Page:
DERIVATION: from the Latin borealis for northern.
Also called Rudolph's Rorqual, Coal Fish Whale, and Sardine Whale.
The name of the sei whale is derived from a Norwegian name seje for pollack, a fish that is sighted off the coast of Norway every spring. It is usually pronounced "say," although some use the pronunciation "sigh."
The sei is a baleen whale and they are usually divided into three families. The sei belongs to the Balaenopteridae, or rorqual whales, that have numerous ventral grooves and a dorsal fin. Balaenopteridae is from a Danish word meaning "tubed" or "pleated" whale. The other rorquals are: blue, fin, Bryde's and minke.
Seis are somewhat smaller than the fin whale which, in turn, is smaller than the blue whale. It reaches a maximum length of 68 feet; most adults are in the 50-60 foot range. In this species, the females are larger than the males. This slim, graceful animal can weight up to 40 tons. Males and females become sexually mature at six to twelve years of age. The gestation period is between 10.5 months and 12 months, and the calves are weaned when they are five to nine months old. Females give birth, usually in the winter, at two to three year intervals. It is estimated that individual whales have lived up to 74 years.
From a dorsal view, the snout is less rounded than the blue whale, and less acutely pointed than that of the fin whale. Its body is dark gray on its back and sides, often with ovoid gray-white scars. They may be caused by the small cookie cutter sharks Isistius brasilienis that inhabit the warmer waters that are part of the sei's annual migration. Its flippers and flukes are not white underneath. The flippers are relatively small and pointed on the tips; the flukes are small for its body size.
The sei has about 300 to 410 baleen plates on each side of its mouth that are uniformly ash-black with fine white fringes that have been compared to a sheep's fleece. A few sei whales have several half-white plates near the front of their mouths and therefore may be mistaken for fin whales. Its baleen is smaller than the other rorqual whales, because it feeds primarily on small organisms and requires a much finer straining mechanism to capture them. They have, however, been known to feed on small schools of fish and even squid. It has between 30 and 60 ventral pleats in its throat. It feeds by skimming and swallowing usually in surface waters. Food is caught on the fine fringe of the baleen. They may also gulp mouthfuls of water containing food. When feeding, sei whales do not swim on their side as other rorquals do. As they feed horizontally near the surface, they may exhibit a highly regular blowing and diving pattern over long periods with blows at 20 to 30 second intervals followed by a dive of 15 minutes or longer.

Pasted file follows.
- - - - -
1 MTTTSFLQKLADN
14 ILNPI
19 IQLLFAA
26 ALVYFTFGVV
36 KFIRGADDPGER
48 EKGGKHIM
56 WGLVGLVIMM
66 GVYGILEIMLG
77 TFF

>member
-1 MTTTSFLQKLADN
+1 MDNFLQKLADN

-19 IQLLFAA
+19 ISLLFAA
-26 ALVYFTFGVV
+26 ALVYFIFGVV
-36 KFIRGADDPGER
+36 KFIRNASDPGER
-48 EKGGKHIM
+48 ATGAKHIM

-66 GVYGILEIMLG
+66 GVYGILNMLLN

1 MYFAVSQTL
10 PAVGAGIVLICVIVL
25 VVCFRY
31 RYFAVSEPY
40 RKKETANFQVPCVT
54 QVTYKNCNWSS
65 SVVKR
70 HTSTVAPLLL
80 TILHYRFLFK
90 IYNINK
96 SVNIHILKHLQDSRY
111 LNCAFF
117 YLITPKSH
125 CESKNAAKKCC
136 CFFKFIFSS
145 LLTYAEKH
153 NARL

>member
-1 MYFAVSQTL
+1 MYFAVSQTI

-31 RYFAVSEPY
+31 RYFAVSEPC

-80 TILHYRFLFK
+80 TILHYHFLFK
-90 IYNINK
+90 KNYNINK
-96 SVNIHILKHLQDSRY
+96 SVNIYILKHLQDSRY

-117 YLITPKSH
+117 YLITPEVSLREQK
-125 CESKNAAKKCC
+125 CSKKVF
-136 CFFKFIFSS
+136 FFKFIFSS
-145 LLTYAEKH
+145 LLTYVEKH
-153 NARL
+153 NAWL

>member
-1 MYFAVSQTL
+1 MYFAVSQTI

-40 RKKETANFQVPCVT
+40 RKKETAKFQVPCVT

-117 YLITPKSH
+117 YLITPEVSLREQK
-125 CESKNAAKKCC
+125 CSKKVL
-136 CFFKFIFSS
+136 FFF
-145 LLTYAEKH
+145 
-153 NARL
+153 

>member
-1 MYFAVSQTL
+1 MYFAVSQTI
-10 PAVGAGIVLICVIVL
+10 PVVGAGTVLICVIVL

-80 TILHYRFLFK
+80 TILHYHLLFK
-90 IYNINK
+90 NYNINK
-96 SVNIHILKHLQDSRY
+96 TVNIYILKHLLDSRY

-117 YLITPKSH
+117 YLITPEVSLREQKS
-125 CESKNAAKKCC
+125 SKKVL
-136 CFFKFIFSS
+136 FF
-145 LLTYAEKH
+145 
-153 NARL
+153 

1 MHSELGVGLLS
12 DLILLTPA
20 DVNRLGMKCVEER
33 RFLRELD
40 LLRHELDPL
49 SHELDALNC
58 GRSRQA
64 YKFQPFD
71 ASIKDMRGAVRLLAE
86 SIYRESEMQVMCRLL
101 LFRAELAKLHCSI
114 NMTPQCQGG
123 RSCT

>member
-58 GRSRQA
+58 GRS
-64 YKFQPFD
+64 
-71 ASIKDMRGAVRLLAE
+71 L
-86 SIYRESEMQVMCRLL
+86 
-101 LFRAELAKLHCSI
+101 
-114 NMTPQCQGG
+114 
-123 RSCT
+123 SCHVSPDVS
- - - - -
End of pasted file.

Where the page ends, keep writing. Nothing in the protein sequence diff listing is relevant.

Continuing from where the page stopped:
The usually travel in groups of two to ten, although larger groups may congregate in feeding areas. Its blow is an inverted cone, similar to the fin whale's, but lower and less dense.
It is a pelagic species and normally seen far from shore. They are distributed worldwide, but in some areas their presence is sporadic and unpredictable. It has a habit of suddenly appearing in an area for days or even months and then disappearing completely for years.
A study by whale expert Phil Clapham in the Gulf of Maine revealed that until 1986, only one sei had been present in the Massachusetts Bay Region for more than ten years. In the summer of 1986, more than 50 sei whales appeared in the area and they remained for several weeks. They were apparently attracted by the high summer concentration of the copepod Calanus finmarchicus. The whales disappeared in the early autumn just as suddenly as they had appeared. Only two were sighted in the following year and none thereafter. This behavior has been documented elsewhere in areas as far apart as Norway, California and Japan. Presumably this activity is caused by opportunistic feeding of abundant prey, but it is unknown as to why other whales do not demonstrate similar behavior.
The sei is not known as a deep diver and submerges for generally 5-10 minutes. When it begins a dive, the whale usually submerges by sinking quietly below the surface only remaining a few meters deep. A series of swirls or tracks are left on the water's surface as they move their flukes, rarely raising them as they dive. They usually surface at a shallower angle than Bryde's or fin whales, and the head rarely emerges at a steep angle unless the whale is being hunted.
The sei is one of the fastest whales and reported to have bursts of speed of over 20 knots. Records indicate that they can move over great distances at relatively high speeds. A marker was inserted in a sei in the Antarctic and the whale was killed ten days later. During the time between marking and recovery, the whale had covered more than 2200 miles. To do this, it would have had to travel at an average sustained speed of almost ten knots.
They are found throughout the world in separate populations. They have been sighted in the Pacific, the North Atlantic, the Southern Ocean, and off South Africa, Australia and Brazil. The sei has been heavily exploited in all areas where it was known to be abundant. The status of the sei stocks is poorly known, except that some are now below pre-exploitation numbers. Its biology and ecology has been poorly studied and information on its behavior is scarce.
There was a pronounced increase in the killing of sei whales during the 1950s and '60s because of the decline of blue and fin whales. It is an endangered species but not among the most endangered of whales. Its versatile feeding habits aid in their recovery. One estimate is that from an original population of 200,000, sei whales have been reduced to 75,000.